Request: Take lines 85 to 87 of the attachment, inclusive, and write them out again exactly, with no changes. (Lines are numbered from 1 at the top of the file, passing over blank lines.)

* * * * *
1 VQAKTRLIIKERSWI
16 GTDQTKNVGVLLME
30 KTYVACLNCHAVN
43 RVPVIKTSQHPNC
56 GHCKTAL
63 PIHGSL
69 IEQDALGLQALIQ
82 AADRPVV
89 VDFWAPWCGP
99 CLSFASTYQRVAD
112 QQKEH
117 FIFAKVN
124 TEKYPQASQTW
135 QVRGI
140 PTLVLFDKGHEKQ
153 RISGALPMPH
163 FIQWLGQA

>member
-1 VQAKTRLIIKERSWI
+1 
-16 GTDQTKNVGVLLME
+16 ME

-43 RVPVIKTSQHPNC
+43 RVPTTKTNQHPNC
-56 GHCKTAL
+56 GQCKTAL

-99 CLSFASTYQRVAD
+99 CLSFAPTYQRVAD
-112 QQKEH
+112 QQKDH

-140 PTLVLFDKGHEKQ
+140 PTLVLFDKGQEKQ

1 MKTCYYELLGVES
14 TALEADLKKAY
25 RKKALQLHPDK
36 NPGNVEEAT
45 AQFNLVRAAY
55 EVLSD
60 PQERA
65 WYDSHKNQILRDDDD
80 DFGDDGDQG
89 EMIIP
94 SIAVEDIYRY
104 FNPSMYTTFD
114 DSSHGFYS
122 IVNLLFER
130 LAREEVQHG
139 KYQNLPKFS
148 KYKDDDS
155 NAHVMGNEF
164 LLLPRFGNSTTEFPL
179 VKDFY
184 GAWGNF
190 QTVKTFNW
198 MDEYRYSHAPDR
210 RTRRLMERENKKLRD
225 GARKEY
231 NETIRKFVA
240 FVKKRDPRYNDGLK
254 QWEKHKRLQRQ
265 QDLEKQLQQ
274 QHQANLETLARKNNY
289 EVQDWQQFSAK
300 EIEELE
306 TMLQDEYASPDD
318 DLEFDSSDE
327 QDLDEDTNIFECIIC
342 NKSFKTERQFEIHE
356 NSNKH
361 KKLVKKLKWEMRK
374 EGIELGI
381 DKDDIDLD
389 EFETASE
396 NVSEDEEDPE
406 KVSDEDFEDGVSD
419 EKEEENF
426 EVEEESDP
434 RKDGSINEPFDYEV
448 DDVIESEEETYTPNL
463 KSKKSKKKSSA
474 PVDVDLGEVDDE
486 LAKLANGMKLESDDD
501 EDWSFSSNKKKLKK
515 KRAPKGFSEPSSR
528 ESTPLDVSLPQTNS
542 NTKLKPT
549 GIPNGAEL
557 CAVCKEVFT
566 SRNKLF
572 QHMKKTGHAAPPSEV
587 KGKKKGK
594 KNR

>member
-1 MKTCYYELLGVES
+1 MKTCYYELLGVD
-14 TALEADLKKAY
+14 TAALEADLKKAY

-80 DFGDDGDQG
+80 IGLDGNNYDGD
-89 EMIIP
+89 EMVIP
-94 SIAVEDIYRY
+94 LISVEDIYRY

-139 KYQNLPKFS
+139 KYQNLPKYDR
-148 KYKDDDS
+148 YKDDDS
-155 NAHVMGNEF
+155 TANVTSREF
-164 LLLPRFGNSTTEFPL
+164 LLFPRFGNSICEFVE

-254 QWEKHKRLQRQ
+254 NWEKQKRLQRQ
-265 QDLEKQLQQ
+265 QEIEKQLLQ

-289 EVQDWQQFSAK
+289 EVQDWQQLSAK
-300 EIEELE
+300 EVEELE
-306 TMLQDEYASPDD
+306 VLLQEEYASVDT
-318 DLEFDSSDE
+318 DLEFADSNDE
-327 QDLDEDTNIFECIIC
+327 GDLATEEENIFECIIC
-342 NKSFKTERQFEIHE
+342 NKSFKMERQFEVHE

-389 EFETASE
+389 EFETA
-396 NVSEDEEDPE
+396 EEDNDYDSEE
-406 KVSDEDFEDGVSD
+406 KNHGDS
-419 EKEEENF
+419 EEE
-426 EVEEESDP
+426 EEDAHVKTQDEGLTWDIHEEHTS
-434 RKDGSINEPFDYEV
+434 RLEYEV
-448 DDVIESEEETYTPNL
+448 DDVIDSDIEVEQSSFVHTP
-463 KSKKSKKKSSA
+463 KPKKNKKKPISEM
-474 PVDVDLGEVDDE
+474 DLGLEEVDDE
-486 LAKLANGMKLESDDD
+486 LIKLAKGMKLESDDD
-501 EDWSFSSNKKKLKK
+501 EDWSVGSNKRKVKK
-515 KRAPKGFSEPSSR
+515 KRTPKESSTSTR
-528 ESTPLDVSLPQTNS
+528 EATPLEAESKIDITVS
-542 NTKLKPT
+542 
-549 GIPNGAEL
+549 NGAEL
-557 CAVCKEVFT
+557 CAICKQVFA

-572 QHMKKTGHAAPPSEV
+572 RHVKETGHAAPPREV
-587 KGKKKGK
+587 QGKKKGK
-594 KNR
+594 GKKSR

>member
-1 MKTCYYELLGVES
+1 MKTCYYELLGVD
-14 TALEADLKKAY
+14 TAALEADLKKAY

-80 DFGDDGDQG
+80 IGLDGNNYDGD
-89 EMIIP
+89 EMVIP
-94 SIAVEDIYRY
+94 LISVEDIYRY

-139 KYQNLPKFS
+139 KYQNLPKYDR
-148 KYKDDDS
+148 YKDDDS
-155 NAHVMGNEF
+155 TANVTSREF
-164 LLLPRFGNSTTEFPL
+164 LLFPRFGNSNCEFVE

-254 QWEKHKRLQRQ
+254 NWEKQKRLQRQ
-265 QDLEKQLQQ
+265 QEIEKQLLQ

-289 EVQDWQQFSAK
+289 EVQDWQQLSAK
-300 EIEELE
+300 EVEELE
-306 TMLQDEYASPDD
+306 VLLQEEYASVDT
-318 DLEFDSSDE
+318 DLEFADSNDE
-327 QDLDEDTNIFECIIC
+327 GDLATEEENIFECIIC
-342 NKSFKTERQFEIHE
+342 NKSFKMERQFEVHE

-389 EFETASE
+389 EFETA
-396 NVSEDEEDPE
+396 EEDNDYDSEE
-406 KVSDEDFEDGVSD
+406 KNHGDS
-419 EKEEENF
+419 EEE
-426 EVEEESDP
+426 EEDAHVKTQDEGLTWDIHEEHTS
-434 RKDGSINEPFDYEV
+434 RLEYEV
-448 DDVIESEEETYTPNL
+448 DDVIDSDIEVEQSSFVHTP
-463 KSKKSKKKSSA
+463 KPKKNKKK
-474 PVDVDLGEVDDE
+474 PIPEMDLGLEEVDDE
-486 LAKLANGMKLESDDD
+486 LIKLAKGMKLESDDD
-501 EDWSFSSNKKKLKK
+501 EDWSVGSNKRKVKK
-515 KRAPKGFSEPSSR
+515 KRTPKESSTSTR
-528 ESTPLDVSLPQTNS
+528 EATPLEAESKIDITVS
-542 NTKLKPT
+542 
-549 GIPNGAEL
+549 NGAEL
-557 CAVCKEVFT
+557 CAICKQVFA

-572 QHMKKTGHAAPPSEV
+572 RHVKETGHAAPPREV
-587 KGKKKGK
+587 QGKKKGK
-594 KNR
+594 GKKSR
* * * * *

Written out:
528 ESTPLDVSLPQTNS
542 NTKLKPT
549 GIPNGAEL